The president is not hiding anything, Government Spokesman Konstantinos Letymbiotis said on Friday answering criticism of him over the controversial issue of multiple pensions for state officials.
President Nikos Christodoulides was called out on Tuesday for failing to make public the details of an early pension he receives on top of his salary.
He was also reproved for not voluntarily foregoing the pension, as others were reported to have done.
“It is important to clarify that no procedure exists for foregoing the pension,” Letymbiotis said, speaking to state broadcaster CyBC.
“In the past such a procedure existed and some ministers voluntarily donated their pensions to certain bodies,” he added.
He added that the issue did not involve only the president but was subject to a general review of terms which will be carried out at a ministry of finance meeting in two weeks’ time.
Proposals on the issue have already been submitted to Parliament to be discussed.
“The executive will discuss these provisions which have been outstanding for years so that this time regulation will be made in line with the constitution,” Letymbiotis said.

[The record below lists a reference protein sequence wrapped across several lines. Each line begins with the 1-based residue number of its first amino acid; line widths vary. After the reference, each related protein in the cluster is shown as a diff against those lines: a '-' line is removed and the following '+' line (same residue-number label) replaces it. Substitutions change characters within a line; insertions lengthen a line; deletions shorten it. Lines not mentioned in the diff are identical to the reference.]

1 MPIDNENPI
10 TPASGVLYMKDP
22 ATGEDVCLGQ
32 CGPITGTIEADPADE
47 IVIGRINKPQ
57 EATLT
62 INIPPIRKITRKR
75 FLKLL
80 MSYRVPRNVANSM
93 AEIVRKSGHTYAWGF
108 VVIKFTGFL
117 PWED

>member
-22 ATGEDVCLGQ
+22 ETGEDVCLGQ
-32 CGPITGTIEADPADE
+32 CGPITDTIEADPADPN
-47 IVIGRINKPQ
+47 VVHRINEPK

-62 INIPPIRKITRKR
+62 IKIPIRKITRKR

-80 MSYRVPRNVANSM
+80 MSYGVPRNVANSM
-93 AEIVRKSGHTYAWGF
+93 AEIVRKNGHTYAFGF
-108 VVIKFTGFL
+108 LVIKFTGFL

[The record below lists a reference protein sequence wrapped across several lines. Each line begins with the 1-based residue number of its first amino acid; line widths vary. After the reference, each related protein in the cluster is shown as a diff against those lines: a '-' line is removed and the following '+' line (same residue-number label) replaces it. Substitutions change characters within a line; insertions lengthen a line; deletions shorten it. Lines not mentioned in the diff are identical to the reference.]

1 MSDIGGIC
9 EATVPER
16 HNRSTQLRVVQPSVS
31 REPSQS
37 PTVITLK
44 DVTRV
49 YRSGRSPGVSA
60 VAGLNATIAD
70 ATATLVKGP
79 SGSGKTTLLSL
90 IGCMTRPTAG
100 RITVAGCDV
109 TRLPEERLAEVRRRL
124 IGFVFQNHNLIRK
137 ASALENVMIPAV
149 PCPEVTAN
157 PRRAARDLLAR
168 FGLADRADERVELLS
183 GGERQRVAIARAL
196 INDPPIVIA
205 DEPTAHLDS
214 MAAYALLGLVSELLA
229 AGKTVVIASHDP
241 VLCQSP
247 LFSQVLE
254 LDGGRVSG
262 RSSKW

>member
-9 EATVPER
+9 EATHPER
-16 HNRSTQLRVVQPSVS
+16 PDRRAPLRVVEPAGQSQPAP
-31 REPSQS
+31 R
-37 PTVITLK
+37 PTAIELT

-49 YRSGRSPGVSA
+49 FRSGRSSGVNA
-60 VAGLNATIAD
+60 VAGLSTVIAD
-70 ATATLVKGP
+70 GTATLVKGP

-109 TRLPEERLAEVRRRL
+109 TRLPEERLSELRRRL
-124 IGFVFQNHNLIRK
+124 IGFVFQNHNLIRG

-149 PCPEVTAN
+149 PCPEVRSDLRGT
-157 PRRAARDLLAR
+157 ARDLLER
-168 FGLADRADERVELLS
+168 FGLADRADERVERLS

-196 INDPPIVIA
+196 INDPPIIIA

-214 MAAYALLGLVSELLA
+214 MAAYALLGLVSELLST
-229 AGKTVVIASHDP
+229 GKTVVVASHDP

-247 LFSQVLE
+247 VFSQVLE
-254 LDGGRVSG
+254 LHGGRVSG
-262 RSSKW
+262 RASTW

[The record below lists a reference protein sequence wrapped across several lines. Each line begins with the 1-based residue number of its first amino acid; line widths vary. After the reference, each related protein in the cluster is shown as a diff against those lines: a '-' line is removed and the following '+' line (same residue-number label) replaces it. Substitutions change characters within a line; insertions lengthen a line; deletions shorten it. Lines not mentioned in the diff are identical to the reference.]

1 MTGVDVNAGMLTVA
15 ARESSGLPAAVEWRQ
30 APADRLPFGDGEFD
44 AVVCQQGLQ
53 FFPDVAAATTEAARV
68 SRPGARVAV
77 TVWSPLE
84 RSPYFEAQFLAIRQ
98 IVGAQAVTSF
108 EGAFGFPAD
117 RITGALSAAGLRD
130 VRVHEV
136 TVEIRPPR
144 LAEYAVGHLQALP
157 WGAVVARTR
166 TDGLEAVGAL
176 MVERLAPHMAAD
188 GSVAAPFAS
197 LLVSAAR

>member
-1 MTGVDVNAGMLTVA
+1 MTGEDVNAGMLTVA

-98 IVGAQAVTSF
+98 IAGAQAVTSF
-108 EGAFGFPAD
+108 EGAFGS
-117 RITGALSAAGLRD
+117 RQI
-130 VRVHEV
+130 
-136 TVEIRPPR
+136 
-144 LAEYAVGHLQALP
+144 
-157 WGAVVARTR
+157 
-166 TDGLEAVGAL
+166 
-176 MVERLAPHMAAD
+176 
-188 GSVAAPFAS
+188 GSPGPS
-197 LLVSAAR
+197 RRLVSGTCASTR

In response to the fact that former president Nicos Anastasiades had also forgone his early pension, Letymbiotis said, “the financial circumstances and capabilities of each president are different and this must be respected.
“No special arrangements of any sort have been made for the president and the president himself has expressed the will towards regulation of multiple pensions and initiated discussions with legal services over the matter.”
Asked why the president did not declare the pension on his required capital statement (pothen esches), Letymbiotis argued that this was an incorrect presentation of the facts.
“The president declared all his income sources, taxes [and] assets. […] Statements of financial position are checked by the competent committee and the house of representatives to ensure their legal correctness,” he said.
The spokesman maintained that the president’s incomes are well-known and nothing had been concealed by design, adding statements submitted by other officials were of similar nature.
The agenda of the House committee meeting on state officials’ pensions in two weeks’ time has been focused on discussion of three bills that have been knocking around since 2016, which could see the age that state officials receive pensions raised to 63, along with other adjustments for civil service members who subsequently take on government roles.